15. ^ Dan Bloom (25 August 2015). "All four Labour leadership candidates rule out legal fight - despite voter count plummeting by 60,000". Daily Mirror. Retrieved 11 September 2015. total of those who can vote now stands at 550,816 ... The total still eligible to vote are now 292,505 full paid-up members, 147,134 supporters affiliated through the unions and 110,827 who've paid a £3 fee. 
  16. ^ "Welcome to our 116,000th member!". SNP. 29 April 2016. Retrieved 30 May 2016. 
  17. ^ http://europe.newsweek.com/liberal-democrats-gain-15000-new-disillusioned-pro-eu-members-478434
  18. ^ Cathy Owen (8 May 2015). "General Election 2015: Plaid Cymru leader Leanne Wood remains upbeat as she looks towards Assembly Elections". walesonline. Retrieved 24 February 2016. 
  19. ^ "Plaid Cymru membership increases by 23%". The Guardian. 27 Jan 2015. Retrieved 25 May 2015. 
  20. ^ "Patrick O'Flynn on Twitter". Twitter. Retrieved 24 February 2016. 
  21. ^ Stewart, Heather; Asthana, Anushka; Mason, Rowena (16 May 2016). "Caroline Lucas refuses to rule out running for Green party leadership". The Guardian. Retrieved 20 May 2016. candidates must gather the signatures of 20 of the party’s 60,000 members 
  22. ^ a b c d "The Green Party's Core Values". Retrieved 1 May 2015. 
  23. ^ "Scottish Greens Welcome Latest Holyrood Poll". Scottish Green Party. Retrieved 15 June 2015. 
  24. ^ "Greens' growth has just begun". Belfast Telegraph. 31 March 2015. Retrieved 17 June 2015. 
  25. ^ http://eplanning.epsom-ewell.gov.uk/EEBCMyEpsom/electionresults.aspx
  26. ^ http://mycouncil.surreycc.gov.uk/mgMemberIndex.aspx?FN=PARTY&VW=LIST&PIC=0
  27. ^ "Frome Town Council Elections 2015". Retrieved 6 November 2015. 
  28. ^ "Gwynedd Council" (PDF). Retrieved 1 June 2015. 
  29. ^ "Residents for Uttlesford County & District Councillors". Retrieved 8 May 2015. 
  30. ^ "East Devon District Council Elections 2015" (PDF). Retrieved 21 February 2016. 
  31. ^ "East Devon Alliance History". Retrieved 21 February 2016. 
  32. ^ http://www.durham.gov.uk/article/2299/Councils-political-make-up
  33. ^ http://www.stanley-tc.gov.uk/councillors/
  34. ^ Thanet District Council. "Modern Gov Your Councillors". thanet.gov.uk. Retrieved 24 February 2016. 
  35. ^ http://www.yorkshirefirst.org.uk/our_people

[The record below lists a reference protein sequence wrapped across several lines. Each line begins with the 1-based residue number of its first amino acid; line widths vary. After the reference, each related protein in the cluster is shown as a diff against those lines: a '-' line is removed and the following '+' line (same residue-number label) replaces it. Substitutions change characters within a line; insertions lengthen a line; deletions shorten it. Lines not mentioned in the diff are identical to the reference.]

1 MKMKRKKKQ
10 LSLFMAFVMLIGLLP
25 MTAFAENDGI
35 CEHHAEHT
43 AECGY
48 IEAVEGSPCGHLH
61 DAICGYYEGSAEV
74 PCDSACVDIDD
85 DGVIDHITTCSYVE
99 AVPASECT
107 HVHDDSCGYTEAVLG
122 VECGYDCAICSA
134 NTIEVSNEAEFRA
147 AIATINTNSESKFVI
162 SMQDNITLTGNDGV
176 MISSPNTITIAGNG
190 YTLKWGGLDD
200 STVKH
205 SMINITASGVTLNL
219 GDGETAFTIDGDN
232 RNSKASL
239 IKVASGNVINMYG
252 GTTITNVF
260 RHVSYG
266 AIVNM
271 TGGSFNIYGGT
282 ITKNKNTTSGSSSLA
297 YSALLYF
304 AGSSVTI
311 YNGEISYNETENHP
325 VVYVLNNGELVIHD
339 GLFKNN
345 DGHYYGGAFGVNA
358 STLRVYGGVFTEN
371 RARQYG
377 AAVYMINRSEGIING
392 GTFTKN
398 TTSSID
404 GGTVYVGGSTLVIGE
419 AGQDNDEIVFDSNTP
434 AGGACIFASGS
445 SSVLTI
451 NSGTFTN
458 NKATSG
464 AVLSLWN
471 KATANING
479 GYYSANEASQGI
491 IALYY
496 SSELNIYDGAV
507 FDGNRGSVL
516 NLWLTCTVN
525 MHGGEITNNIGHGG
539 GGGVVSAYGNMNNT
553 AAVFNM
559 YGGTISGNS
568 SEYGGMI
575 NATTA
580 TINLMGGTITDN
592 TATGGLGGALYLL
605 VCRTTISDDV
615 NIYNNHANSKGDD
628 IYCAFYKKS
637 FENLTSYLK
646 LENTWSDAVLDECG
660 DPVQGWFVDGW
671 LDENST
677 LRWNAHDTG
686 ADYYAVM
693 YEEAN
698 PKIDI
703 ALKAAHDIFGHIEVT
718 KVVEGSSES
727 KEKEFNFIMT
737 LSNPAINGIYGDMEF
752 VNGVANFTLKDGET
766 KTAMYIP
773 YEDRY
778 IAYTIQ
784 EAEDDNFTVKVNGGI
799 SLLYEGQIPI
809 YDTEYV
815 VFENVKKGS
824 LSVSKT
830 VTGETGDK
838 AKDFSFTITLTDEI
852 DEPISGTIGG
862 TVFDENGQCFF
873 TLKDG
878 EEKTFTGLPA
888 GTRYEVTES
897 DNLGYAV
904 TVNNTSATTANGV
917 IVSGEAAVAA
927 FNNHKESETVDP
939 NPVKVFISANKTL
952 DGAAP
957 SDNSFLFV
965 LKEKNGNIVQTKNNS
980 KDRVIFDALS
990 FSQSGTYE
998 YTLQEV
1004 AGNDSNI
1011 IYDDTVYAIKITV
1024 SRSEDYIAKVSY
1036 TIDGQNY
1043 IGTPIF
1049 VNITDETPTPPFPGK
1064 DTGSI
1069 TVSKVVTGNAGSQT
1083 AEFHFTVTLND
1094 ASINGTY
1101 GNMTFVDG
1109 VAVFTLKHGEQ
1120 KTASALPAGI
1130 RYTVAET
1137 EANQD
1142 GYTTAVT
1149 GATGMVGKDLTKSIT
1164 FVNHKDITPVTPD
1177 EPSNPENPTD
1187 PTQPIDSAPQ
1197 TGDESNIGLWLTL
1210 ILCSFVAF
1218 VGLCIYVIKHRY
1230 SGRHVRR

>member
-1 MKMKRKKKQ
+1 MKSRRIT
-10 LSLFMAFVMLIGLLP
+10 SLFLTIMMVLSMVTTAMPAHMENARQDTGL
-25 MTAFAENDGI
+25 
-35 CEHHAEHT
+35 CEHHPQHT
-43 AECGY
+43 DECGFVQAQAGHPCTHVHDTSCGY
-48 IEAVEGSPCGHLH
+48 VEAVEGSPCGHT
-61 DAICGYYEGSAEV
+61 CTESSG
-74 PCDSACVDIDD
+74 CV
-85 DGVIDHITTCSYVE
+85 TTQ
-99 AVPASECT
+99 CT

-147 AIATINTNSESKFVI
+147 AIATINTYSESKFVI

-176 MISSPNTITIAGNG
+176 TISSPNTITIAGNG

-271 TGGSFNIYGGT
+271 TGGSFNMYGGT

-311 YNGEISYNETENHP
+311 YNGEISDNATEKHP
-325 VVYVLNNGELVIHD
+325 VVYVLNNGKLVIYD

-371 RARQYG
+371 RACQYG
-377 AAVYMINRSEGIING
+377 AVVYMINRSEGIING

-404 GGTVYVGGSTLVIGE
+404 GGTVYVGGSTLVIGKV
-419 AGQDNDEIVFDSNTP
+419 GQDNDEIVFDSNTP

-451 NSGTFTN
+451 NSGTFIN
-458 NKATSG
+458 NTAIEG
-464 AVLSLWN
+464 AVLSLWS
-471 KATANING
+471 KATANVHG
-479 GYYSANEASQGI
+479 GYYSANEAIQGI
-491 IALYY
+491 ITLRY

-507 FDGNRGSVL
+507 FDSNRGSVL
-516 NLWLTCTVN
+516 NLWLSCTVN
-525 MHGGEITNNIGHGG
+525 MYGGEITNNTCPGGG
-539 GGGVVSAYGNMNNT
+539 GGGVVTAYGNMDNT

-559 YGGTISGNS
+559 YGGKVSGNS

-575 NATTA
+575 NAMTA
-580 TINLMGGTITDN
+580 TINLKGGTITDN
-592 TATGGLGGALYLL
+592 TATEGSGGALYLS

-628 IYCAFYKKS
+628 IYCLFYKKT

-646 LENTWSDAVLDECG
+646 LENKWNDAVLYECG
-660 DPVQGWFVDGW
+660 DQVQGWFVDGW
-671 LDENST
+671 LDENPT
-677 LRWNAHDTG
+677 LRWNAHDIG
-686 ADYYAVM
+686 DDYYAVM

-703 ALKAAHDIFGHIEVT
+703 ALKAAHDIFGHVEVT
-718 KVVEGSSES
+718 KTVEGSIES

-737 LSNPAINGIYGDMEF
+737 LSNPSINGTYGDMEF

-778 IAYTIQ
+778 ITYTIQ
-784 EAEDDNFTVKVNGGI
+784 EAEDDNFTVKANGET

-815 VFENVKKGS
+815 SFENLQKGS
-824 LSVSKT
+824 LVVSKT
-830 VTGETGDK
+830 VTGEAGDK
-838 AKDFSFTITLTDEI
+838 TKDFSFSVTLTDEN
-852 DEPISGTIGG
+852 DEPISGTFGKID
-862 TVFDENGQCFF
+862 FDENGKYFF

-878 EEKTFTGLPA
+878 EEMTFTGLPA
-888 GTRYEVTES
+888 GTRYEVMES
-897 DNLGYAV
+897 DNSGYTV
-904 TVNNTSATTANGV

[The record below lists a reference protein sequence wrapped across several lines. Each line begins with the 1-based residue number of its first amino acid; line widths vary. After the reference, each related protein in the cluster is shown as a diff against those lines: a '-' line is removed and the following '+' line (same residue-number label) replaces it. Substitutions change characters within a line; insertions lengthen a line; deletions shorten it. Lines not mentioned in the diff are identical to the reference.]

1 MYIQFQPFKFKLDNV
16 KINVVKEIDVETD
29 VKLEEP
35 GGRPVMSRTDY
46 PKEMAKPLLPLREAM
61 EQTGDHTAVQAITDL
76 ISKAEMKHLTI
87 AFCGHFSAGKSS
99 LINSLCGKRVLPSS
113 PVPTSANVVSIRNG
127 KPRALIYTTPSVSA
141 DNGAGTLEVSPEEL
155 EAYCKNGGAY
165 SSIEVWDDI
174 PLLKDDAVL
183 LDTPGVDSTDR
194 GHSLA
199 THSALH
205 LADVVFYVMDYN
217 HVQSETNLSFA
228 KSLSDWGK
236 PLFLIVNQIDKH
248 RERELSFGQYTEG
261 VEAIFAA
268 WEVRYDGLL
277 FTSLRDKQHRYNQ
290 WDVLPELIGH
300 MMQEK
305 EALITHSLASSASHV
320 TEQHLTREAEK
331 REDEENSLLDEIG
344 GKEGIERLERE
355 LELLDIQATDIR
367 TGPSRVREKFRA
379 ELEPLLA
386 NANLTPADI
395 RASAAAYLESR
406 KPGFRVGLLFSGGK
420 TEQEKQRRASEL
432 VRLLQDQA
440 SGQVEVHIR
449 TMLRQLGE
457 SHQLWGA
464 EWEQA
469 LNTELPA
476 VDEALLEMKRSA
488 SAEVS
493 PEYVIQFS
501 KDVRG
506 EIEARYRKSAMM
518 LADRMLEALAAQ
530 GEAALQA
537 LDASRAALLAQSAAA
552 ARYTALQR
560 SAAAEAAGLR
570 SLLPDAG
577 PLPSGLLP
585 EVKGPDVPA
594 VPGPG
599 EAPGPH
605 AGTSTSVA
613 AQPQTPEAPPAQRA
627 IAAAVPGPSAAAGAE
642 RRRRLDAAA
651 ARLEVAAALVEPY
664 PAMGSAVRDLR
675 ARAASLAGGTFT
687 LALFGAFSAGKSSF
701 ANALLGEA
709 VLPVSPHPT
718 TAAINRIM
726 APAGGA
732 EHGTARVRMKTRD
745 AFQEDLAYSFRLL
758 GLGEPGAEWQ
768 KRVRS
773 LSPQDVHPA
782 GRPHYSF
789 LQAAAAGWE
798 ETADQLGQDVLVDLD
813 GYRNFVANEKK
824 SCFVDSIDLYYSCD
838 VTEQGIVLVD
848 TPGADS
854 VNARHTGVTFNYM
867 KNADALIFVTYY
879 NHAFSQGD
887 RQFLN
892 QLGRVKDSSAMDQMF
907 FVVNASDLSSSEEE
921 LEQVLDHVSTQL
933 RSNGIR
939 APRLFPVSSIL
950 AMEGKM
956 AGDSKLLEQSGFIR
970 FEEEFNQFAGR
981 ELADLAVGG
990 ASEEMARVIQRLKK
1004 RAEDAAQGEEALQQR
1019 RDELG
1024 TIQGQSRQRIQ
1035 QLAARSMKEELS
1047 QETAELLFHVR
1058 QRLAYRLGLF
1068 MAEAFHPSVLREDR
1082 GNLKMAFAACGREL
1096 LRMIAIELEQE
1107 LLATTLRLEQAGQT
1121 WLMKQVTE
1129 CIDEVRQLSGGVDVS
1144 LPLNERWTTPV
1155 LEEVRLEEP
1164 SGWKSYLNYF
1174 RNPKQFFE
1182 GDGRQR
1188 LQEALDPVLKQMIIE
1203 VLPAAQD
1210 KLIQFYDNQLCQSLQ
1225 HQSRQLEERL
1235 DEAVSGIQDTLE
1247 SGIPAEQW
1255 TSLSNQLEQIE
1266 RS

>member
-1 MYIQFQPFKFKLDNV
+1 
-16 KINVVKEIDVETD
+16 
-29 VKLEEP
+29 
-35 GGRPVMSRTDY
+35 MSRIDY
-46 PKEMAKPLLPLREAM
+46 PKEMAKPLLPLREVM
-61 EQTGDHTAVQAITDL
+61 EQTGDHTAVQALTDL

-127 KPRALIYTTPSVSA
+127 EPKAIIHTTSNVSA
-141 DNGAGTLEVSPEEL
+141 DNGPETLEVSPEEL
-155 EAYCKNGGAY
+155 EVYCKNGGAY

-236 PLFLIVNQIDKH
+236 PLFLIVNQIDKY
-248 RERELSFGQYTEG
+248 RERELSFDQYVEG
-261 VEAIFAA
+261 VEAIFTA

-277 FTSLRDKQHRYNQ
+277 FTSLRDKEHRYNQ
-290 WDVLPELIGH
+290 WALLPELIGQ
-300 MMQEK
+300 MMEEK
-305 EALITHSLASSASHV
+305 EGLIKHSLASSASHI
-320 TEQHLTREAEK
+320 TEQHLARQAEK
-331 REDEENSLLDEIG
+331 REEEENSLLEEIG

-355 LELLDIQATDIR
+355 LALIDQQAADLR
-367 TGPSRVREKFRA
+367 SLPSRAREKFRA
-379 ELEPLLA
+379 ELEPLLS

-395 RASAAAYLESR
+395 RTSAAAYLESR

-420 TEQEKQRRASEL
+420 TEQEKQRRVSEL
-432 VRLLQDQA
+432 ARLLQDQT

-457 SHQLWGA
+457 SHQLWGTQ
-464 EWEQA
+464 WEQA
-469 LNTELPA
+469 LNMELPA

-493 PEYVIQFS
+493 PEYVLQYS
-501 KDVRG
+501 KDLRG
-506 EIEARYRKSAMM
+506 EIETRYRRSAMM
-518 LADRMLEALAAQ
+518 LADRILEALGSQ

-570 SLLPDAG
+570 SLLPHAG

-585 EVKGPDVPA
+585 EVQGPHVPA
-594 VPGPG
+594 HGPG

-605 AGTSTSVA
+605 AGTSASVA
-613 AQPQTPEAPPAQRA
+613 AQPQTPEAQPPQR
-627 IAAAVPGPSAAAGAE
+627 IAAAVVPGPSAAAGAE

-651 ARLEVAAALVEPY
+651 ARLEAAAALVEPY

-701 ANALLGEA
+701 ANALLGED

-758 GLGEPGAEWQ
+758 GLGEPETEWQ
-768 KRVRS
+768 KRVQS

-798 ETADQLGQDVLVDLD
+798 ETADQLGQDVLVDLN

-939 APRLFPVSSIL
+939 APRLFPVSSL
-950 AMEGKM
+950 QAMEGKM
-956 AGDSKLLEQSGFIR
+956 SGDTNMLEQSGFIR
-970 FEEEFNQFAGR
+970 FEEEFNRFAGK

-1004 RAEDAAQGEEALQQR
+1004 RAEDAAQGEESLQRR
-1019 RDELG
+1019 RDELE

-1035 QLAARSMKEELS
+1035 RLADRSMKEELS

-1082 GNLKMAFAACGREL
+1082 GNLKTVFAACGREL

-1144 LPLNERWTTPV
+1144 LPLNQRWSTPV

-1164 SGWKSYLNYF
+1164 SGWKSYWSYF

36. ^ http://www.barnsleyindependentgroup.co.uk/Councillors.htm
  37. ^ http://www.tusc.org.uk/txt/380.pdf
  38. ^ http://www.guildford.gov.uk/article/15342/Councillors-and-Committees
  39. ^ http://www.middlewich.org.uk/councillors/
  40. ^ "Your Councillors by Party". Lincolnshire County Council. Retrieved 1 June 2015. 
  41. ^ https://www.hartlepool.gov.uk/councillors/specificParty/9/putting_hartlepool_first
  42. ^ http://www.bordersparty.org.uk/information/councillors-candidates-wards/councillors/
  43. ^ https://committeeadmin.lancaster.gov.uk/mgMemberIndex.aspx?FN=PARTY&VW=LIST&PIC=0
  44. ^ http://www.henleytowncouncil.gov.uk/Councillors.aspx
  45. ^ http://www.pendle.gov.uk/councillors/35/brian_parker
  46. ^ http://www.bnp.org.uk/news/regional/heybridge-bnp-win-44-71
  47. ^ https://www.west-dunbarton.gov.uk/council/councillors-and-committees/councillor/councillors-by-party/scottish-socialist-party/
  48. ^ http://www.southlanarkshire.gov.uk/councillors/specificParty/9/solidarity
  49. ^ http://www.socialdemocraticparty.co.uk/councillors.html
  50. ^ http://www.devizes-tc.gov.uk/contact-us/contact-a-councillor
  51. ^ http://parishes.durham.gov.uk/pererlee/Pages/MayorandCouncillors.aspx
  52. ^ Bluer, Jordan (2 March 2015). "OpenPolitics: 'Wikipedia-like' manifesto lets YOU decide the agenda". Mancunian Matters. Retrieved 12 March 2015. 
  53. ^ "Something New". OpenElectoralCommission. Retrieved 16 Mar 2015.  A mirror of data from the Electoral Commission PEF entity registration search.
  54. ^ Goodwin, Matthew (19 August 2012). "The far right is fragmenting". The Guardian. Retrieved 5 May 2014. 
  55. ^ Gable, Sonia (8 April 2012). "Britannica Party fields four candidates". Searchlight. Retrieved 13 November 2013. 
  56. ^ Beaton, Connor (21 June 2014). "BNP splinter joins anti-indy campaign". The Targe. Retrieved 22 June 2014. 
  57. ^ a b c d e f g h i j k "List of Political Parties either renamed or deregistered since 2002" (PDF). 16 December 2009. Archived from the original (PDF) on December 6, 2008. Retrieved 9 January 2010. 
  58. ^ "Ex-Tory donor launches Trust Party on expenses pledge". BBC News. 29 March 2010. Retrieved 30 March 2010. 
  59. ^ Boggan, Steve (25 February 1993). "Miss Whiplash faxes by-election promise". The Independent. London. Retrieved 15 April 2010. 
  60. ^ "United Kingdom Unionist Party – Statement of Accounts for 2006" (PDF). Electoral Commission. 22 May 2007. Retrieved 2008-09-13. [dead link]

External links[edit]